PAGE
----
I believe very strongly that assaults on prison officers should be taken seriously and dealt with robustly by prosecutors. The CPS is currently working with the police and the National Offender Management Service to develop a national joint protocol on crimes in prisons, focusing on offences against prison officers. This is something I helped to instigate as prisons Minister and I am very pleased to see it happening. The CPS legal guidance on prison offences also outlines that if the victim is a prison officer performing his or her duty, the public interest is heavily in favour of prosecution.
I thank the Attorney-General for his answer. As he knows, my constituency contains two prisons and a secure training centre, so I would like to be sure that a prison officer who is the victim of assault would be entitled to exactly the same service as other victims outside prisons.
Yes, I can give my hon. Friend that assurance. The custodial institutions he refers to are on the boundary between his constituency and mine—I know them well—and like me he represents people who work in the prison system. They are entitled to protection; in particular, they can make a victim impact statement, as can other victims of crime. In addition, it is possible—and I would encourage the use of these—for a prison community impact statement to be made. Prisons are unique communities and can be affected substantially by criminal offences, so it is important that sentencers take that into account when sentencing.
The hon. Lady will understand that I cannot comment on particular prosecution decisions, but she will know that in my last job and this one I have made my views plain: I think it is important that where there is evidence Crown prosecutors prosecute in cases where prison officers are assaulted. Such assaults should never happen, of course, but we have tightened the protocols to make it clear that where they do so and evidence is present Crown prosecutors should proceed against those who assault prison officers, because those who work in our prison system are entitled to the full support of the law in what they do.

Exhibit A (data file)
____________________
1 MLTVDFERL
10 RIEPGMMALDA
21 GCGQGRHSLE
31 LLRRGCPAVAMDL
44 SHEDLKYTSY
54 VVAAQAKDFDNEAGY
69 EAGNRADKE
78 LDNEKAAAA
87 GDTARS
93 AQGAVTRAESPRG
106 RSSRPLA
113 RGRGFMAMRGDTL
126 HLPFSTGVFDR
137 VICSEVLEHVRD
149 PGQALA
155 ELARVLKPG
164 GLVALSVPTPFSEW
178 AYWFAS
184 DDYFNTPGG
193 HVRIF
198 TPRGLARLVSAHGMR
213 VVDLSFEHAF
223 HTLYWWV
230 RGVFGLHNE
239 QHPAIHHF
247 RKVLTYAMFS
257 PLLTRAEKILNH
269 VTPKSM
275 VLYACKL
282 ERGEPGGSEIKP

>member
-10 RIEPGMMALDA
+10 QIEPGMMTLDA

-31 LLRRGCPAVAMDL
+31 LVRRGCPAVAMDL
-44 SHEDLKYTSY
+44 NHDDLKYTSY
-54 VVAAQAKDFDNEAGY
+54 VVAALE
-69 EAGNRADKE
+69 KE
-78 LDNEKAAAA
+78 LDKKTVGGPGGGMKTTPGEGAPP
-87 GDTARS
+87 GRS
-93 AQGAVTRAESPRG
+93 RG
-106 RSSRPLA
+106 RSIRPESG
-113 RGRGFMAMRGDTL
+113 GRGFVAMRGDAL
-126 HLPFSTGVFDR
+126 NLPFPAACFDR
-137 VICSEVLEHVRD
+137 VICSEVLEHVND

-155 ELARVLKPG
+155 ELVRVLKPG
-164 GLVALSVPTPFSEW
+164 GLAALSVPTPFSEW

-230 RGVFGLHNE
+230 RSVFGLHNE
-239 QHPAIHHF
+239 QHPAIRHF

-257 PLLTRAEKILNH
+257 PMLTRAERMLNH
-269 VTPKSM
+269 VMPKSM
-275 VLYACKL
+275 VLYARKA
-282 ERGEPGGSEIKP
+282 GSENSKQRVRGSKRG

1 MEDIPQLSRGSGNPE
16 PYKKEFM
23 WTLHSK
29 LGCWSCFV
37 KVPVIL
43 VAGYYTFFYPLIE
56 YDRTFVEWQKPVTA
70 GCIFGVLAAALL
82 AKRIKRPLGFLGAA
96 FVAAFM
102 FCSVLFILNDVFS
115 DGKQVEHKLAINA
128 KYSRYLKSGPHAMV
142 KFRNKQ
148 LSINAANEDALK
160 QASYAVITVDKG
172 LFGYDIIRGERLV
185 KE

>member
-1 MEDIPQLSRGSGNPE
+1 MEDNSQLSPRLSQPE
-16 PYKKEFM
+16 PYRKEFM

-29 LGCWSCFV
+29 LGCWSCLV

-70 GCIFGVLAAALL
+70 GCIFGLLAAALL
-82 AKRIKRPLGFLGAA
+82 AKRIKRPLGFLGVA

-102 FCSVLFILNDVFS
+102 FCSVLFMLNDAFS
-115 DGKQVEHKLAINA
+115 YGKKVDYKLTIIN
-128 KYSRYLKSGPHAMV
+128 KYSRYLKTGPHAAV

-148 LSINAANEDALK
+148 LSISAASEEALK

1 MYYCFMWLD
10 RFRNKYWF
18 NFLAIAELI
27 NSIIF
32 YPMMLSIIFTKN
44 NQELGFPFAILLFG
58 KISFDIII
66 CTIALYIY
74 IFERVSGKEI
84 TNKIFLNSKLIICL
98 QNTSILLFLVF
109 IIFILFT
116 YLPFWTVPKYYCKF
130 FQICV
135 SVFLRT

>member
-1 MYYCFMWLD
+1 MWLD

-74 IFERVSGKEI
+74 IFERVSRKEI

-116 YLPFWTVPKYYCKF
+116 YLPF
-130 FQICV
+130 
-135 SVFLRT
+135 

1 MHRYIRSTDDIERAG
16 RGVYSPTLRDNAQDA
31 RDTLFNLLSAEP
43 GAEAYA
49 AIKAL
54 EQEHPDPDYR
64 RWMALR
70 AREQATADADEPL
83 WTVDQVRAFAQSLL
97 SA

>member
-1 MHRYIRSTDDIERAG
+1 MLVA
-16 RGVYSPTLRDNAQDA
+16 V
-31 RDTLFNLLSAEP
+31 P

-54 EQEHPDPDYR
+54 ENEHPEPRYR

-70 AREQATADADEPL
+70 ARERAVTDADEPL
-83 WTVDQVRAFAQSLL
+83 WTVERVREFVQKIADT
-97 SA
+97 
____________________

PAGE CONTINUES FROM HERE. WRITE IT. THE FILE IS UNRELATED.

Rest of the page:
Given the increasing incidence of violence in prisons, I welcome the personal interest that the Attorney-General has taken in the issue and his determination that prosecution will follow assaults on prison officers. Does he agree that it is essential that the state protects prison officers with the full force of the law, given the important work they do on our behalf?
I agree with my right hon. Friend. I restate the point that, as he and the House understand, it is not for politicians to make decisions on individual prosecutions, but it is important that we send the clearest guidance we can to Crown prosecutors about when prosecution should follow. It is important, too, that sentencers make full use of the sentencing guidelines in this respect. The sentencing guidelines are clear that where an offence is committed by a serving prisoner, the sentence that follows, if a conviction occurs, should be consecutive and not concurrent. It is important that prosecutors do their bit to make that clear too.
The officers at HMP Risley in my constituency are concerned about the increasing violence in prisons, but other public sector workers, such as hospital and ambulance workers, are also on the front line. Will the Attorney-General ensure that the CPS takes a stand on those cases and prosecutes them rigorously, and will he discuss with his colleagues in government the need to introduce a particular offence, carrying an exemplary sentence, of assaulting a public sector worker in the course of their duties?
I certainly agree that it is important that where public servants are assaulted their public service is taken fully into account not just by prosecutors but by sentencers. The hon. Lady will be aware that assaulting someone while they are serving the public is an aggravating feature for sentencers to take into account. That is as it should be. However, we will continue to consider whether the law needs to be strengthened. She will know that many people, in this Government and the previous Government, have considered whether a specific offence should be created for assaults on those serving the public.